[Bitcoin-development] Floating fees and SPV clients

Mike Hearn mike at plan99.net
Mon Dec 2 14:33:46 UTC 2013

Right, as I said earlier:

"The payment protocol at least would need some notion of fee, or possibly
(better?) the ability for a recipient to specify some inputs as well as
some outputs."

Having thought about it a bit more, I think it's better to just have a fee
field that lets the receiver request the sender to attach the given fee.
The outputs would have less value associated with them, so effectively the
seller folds the fee into the price. If the seller is charging a round
price like 1 mBTC, the user sees "1 mBTC" as the price, even if behind the
scenes the created tx only sends 0.99999 BTC

Allowing specification of inputs seems to add too much complexity in other
cases, like when value isn't specified at all.

On Mon, Dec 2, 2013 at 2:54 PM, Patrick Mead <patrick at meadia.com.au> wrote:

> First time posting to this mailing list so feel free to ignore me if
> this is a stupid idea.
> On Mon, Dec 2, 2013 at 3:49 AM, Mike Hearn <mike at plan99.net> wrote:
> >
> > We need to get away from the notion of senders attaching fees anyway.
> This is the wrong
> > way around because it’s the recipient who cares about double spending
> risk, not the sender.
> >
> It seems to me that a common problem currently revolves around
> accepting transactions in
> retail scenarios, such as paying for a sandwich from Subway. A
> solution could be to give the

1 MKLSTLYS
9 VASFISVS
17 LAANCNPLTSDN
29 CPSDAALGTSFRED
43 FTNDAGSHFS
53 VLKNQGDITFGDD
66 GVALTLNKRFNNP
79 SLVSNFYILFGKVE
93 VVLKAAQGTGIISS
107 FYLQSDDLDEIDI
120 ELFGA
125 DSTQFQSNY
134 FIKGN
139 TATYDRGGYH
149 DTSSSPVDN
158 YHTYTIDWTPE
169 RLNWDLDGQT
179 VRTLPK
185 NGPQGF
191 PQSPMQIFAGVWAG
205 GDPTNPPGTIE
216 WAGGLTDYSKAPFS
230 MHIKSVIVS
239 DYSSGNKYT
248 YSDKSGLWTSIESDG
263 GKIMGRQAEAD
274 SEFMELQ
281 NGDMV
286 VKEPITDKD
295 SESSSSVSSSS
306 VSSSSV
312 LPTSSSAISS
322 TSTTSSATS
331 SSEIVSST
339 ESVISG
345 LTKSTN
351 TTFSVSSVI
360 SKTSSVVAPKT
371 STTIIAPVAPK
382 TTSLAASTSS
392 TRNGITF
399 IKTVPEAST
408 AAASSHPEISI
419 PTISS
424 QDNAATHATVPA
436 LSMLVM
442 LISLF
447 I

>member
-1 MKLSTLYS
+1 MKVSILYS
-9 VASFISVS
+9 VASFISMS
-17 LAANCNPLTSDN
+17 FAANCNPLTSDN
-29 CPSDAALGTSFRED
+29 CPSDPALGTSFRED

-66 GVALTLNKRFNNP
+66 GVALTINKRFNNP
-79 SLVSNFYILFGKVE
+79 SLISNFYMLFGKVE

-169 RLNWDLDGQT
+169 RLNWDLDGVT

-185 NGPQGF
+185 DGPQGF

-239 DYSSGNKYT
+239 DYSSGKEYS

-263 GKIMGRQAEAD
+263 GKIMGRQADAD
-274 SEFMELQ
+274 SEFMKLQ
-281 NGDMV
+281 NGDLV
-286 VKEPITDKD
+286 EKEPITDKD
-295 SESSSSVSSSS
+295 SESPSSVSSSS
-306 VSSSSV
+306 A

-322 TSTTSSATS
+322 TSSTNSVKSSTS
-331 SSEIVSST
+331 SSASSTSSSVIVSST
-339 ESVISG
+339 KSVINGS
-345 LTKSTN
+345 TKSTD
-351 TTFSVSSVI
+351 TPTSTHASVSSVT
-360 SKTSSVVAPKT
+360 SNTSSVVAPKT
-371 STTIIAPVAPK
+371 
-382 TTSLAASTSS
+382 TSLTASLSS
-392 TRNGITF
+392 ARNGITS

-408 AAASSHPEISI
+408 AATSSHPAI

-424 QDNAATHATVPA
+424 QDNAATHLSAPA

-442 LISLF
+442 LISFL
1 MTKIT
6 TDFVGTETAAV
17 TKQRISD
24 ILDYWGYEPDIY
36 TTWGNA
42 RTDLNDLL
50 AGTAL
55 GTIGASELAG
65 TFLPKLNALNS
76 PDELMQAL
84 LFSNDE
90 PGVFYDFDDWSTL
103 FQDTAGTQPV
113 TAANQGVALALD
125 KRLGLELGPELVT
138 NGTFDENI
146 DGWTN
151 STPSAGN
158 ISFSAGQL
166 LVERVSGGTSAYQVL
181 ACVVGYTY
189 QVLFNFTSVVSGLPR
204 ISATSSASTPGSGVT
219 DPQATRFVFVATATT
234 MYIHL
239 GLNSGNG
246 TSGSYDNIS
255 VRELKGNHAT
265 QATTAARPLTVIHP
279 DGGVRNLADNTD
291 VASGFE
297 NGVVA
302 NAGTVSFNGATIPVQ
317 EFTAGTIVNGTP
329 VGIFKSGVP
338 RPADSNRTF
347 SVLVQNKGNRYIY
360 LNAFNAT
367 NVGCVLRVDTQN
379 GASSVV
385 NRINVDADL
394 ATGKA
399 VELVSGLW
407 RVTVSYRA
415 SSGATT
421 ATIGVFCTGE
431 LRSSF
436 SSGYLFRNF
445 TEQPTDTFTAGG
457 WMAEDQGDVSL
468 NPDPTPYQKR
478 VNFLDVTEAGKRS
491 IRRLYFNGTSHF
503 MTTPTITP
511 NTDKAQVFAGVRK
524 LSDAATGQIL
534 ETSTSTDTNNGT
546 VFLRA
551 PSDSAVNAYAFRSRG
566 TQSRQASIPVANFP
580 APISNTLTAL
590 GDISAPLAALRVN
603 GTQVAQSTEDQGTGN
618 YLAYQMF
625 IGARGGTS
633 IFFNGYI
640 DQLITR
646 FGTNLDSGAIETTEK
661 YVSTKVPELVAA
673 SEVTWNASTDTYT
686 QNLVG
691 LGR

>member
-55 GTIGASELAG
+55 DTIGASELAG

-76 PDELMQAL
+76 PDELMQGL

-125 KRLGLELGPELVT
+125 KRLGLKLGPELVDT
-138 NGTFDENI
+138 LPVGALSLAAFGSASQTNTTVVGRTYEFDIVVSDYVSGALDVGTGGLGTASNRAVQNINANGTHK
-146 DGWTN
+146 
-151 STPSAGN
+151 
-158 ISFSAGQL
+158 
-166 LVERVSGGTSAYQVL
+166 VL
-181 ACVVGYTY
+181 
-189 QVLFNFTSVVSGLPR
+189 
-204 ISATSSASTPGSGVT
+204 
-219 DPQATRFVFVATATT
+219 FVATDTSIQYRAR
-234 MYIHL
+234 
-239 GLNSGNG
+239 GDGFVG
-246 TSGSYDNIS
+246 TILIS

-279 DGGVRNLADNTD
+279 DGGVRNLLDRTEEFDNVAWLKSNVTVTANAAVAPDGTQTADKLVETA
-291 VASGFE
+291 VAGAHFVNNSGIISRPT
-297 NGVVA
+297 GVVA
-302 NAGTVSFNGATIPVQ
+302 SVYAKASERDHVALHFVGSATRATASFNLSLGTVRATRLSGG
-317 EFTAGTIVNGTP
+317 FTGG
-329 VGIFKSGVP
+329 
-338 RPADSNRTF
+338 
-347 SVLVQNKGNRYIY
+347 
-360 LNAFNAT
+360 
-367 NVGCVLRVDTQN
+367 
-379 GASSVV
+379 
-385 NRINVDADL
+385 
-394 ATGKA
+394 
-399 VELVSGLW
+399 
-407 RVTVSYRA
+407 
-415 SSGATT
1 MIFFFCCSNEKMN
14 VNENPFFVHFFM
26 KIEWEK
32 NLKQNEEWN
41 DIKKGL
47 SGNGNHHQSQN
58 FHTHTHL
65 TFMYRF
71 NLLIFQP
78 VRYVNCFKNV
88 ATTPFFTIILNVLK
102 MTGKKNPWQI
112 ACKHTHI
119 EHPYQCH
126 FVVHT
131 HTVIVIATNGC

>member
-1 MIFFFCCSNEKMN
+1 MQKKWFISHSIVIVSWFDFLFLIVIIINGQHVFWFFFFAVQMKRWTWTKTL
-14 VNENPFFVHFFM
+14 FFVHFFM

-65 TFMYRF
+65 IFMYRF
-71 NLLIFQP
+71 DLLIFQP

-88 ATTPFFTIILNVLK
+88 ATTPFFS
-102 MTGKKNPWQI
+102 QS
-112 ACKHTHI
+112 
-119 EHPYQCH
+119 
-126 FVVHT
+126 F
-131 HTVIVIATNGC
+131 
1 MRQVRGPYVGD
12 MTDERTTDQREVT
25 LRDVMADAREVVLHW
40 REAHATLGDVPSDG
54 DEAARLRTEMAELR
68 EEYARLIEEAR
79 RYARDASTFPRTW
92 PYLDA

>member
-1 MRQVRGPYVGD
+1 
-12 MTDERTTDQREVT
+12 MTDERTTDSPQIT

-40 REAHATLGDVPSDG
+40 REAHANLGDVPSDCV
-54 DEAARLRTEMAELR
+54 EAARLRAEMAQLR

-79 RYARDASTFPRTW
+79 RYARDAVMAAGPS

> vendor responsibility for setting the fee, which means they can choose
> the trade-off that works
> best for them in terms of fee size vs. speed of processing.
> Idea:
> Add a "fee" parameter to the payment URI specification.
> When processing the transaction, the customer's UI should show only
> the total price, including
> both the transfer amount and the fee. The vendor only accepts the
> transaction if the customer
> uses the right amount and fee. If the fee is too small (for example,
> the user might be using an
> older wallet and has selected a fee of zero), the vendor can issue a
> refund transaction
> immediately and tell the user to try again.
> Pros:
> - could easily be implemented immediately
> - old wallets would still be supported by just manually entering the
> fee as users do now
> - no greater risk of double spending on either side
> - maintains the distributed nature of the system
> - relies on humans to judge the fee (who are much less likely to
> spiral infinitely upwards)
> - flexible enough to support varying sizes of transaction and varying
> degrees of security
> Cons
> - requires the vendor to have sufficient understanding of Bitcoin to
> make the trade-off
> - doesn't solve the problem of selecting a fee for transactions
> between individuals/laymen
> - doesn't solve fee selection for automated transactions such as
> mixing/de/refragmentation
> Thoughts?
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